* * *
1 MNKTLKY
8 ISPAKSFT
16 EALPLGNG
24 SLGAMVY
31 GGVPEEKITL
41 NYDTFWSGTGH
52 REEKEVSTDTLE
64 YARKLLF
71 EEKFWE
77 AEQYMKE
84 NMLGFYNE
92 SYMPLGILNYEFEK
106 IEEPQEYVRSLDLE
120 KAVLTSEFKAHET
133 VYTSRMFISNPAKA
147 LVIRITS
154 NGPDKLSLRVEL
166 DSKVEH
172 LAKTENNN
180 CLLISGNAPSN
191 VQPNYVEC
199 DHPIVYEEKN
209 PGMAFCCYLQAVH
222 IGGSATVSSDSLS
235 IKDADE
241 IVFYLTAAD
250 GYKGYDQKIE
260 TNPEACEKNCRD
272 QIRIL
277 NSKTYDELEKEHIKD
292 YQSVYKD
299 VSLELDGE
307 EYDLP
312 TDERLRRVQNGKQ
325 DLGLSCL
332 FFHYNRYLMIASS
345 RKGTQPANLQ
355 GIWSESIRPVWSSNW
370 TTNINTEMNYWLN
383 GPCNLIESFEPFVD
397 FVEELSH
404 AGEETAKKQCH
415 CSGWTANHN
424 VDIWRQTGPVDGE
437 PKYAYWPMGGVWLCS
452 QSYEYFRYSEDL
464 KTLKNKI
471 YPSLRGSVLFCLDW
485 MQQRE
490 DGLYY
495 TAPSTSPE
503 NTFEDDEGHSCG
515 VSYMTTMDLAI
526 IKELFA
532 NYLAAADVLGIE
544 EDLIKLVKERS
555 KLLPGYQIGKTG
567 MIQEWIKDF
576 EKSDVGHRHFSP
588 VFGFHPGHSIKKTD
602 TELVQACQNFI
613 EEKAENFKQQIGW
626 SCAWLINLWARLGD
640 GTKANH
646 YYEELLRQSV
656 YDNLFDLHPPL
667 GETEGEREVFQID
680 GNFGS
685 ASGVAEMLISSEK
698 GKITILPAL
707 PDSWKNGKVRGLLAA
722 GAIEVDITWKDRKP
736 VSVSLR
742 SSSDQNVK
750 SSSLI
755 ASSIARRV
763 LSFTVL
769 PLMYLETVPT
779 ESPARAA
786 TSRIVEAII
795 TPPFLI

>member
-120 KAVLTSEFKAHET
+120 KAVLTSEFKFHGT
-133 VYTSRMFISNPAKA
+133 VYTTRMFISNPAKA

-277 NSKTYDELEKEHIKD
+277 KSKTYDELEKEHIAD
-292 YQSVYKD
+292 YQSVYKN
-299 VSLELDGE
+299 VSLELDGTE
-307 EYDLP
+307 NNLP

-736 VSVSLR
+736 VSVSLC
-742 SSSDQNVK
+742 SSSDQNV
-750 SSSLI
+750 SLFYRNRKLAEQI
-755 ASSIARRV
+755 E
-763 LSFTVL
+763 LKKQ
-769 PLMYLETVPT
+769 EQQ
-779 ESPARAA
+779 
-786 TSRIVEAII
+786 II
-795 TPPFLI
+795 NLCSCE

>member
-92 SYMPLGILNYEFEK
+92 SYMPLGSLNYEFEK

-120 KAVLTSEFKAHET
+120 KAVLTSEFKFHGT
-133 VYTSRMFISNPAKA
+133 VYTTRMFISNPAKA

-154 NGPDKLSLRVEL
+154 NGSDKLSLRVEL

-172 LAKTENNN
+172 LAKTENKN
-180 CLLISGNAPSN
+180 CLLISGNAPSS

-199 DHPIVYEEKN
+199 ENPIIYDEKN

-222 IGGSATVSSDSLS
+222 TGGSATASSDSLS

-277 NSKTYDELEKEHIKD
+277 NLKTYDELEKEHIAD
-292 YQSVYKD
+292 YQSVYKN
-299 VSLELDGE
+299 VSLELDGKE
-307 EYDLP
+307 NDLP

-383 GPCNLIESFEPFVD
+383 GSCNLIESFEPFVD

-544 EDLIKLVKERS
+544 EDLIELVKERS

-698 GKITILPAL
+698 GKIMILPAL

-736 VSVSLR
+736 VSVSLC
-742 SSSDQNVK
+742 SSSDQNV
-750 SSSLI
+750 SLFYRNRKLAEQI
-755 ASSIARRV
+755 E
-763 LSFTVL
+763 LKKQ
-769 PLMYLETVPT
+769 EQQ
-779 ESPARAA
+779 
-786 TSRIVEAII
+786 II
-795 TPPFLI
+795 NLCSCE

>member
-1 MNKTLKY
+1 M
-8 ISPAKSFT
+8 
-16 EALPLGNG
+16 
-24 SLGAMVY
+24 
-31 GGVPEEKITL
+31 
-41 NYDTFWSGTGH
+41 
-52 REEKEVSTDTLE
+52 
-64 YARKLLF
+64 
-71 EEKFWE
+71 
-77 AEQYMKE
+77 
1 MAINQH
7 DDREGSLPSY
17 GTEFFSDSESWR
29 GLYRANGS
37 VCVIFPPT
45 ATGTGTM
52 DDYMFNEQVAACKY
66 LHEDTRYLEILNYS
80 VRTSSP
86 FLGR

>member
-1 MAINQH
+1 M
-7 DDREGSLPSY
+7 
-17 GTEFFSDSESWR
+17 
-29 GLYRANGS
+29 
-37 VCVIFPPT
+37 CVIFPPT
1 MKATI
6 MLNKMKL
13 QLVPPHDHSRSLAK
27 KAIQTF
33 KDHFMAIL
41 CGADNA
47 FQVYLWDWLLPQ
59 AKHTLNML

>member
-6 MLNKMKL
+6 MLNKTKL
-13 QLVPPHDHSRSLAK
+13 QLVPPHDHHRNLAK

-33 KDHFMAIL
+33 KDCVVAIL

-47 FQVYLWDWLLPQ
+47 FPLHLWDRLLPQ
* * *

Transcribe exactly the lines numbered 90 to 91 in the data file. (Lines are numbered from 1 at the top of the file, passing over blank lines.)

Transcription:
+292 YQSVYKN
-299 VSLELDGE